There once was a time and place that having a united man, woman, and child was sacred to the defense and protection of their neighborhood, the city, and ultimately the state. Hand-to-hand combat and combatives, crowd control, medical, homemade explosives, classic Spanish-style guerilla warfare, and even counter-intelligence were taught to the adult and junior population, just as arithmetic and chemistry is taught today.
Analysis by Michael Godwin
That place was Great Britain. These patriotic souls filled themselves with the vigor needed to not just firmly defend, but forcefully defy a foreign usurper. This was the British Home Guard, active from May of 1940 to the end of 1944, and they trained and prepared to defend home, hearth, and Crown, until their end. Georgia could perhaps take a page from this lesson.
After the massive retreat of British, French, and other allied forces from Dunkirk in June of 1940, coupled with the surrender of France, Great Britain found itself in a terrifying position. An immense amount of arms and vehicles had been left to the advancing German army, leaving the island nation to defend its own shores on what was seen as an impending German invasion of England.
At the time, the threat of invasion was real. The German High Command had even begun planning an amphibious assault titled ‘Operation Sea Lion.’ The Home Guard held multiple responsibilities should the Whermacht come ashore, many of which Georgia should consider with the inevitability of further Russian aggression.
One of the first duties of the Home Guard was the defense of key points and infrastructure in Great Britain. By assigning area defense units, manning anti-aircraft and coastal artillery, and assisting in the construction of defensive structures, the Home Guard alleviated the regular armed forces from these duties and acted as a force-multiplier. Georgian Home Guard units would operate in a similar fashion.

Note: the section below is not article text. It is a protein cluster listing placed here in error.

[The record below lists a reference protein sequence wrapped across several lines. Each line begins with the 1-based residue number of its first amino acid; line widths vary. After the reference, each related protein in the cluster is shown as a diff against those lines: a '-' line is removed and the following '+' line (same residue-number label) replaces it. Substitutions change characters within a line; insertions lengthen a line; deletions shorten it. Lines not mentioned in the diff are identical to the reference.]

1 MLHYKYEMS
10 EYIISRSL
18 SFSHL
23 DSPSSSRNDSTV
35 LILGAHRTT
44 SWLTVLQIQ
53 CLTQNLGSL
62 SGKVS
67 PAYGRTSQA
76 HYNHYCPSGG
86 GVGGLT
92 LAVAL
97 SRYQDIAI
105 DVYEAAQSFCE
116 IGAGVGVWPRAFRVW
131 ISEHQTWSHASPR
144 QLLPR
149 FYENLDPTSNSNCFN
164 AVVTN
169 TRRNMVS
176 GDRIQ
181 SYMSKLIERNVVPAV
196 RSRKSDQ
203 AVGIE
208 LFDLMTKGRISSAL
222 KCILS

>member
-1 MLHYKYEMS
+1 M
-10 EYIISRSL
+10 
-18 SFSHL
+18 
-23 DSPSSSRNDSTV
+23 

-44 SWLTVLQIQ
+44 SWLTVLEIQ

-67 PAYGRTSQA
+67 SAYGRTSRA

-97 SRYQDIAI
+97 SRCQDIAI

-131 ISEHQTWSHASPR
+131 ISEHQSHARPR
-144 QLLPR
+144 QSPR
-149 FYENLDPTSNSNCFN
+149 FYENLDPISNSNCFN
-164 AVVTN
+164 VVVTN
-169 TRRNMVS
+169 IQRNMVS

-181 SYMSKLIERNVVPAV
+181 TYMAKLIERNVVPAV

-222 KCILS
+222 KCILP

One of Russia’s common invasion tactics is the infiltration of the combat zone by both special operations and paratrooper units, as well as specialist mercenary teams and fifth columnists, aimed at sewing discount and fear. In support of police units, surely undermanned by a renewed invasion, a Home Guard would be available to assist in the apprehension of these Russian elements. The protection against Russian attacks would provide a rear security element as others push on, and some level of surety and morale improvement.
With bi-annual training, selected citizens would be instructed on the proper use of the relevant weaponry to protect key terrain and vital infrastructure across Georgia. In addition, crowd control of the inevitable refugee crisis would fall to the Georgian Home Guard, with the objective of protecting the civilian populace and facilitating their removal from the combat zones. Only as a last resort would they be used in direct offensive operations.
However, it cannot be said that the Georgian Home Guard would be spared the maelstrom of combat. A second mission of the British Home Guard was to simply delay the enemy so as to allow the regular forces to either regroup for combat, or to maneuver into a more favorable position.
Georgian Home Guard units that included individuals with more experience, perhaps police or military veterans, would act as a blocking or fixing force, ensuring that the Russian units and their mercenary ilk would not be able to move so freely. Meanwhile, the Georgian Army regulars would be positioned for the killing blow and artillery units would harass the enemy all the while.
The equipping and training of such a force would fall to local commanders and veterans who, with their experience and training, would be offered ample time during the year to formalize their tactics and discipline, as well as unit/neighborhood cohesion. It’s not outside the realm of contemplation that government subsidies could support training and equipment objectives.
The tactic of leaving a stay-behind force of paramilitary units and guerilla fighters to harass enemy forces was, to a lesser known extent, one of the duties of the British Home Guard. Operating from hidden locations, these units would aim to destroy enemy fuel supplies, ammunition stores, and harass invasion forces to reduce morale and readiness. The Georgian Home Guard would almost mirror this mission, and take further inspiration from NATO’s Cold War plans, ‘Operation Gladio.’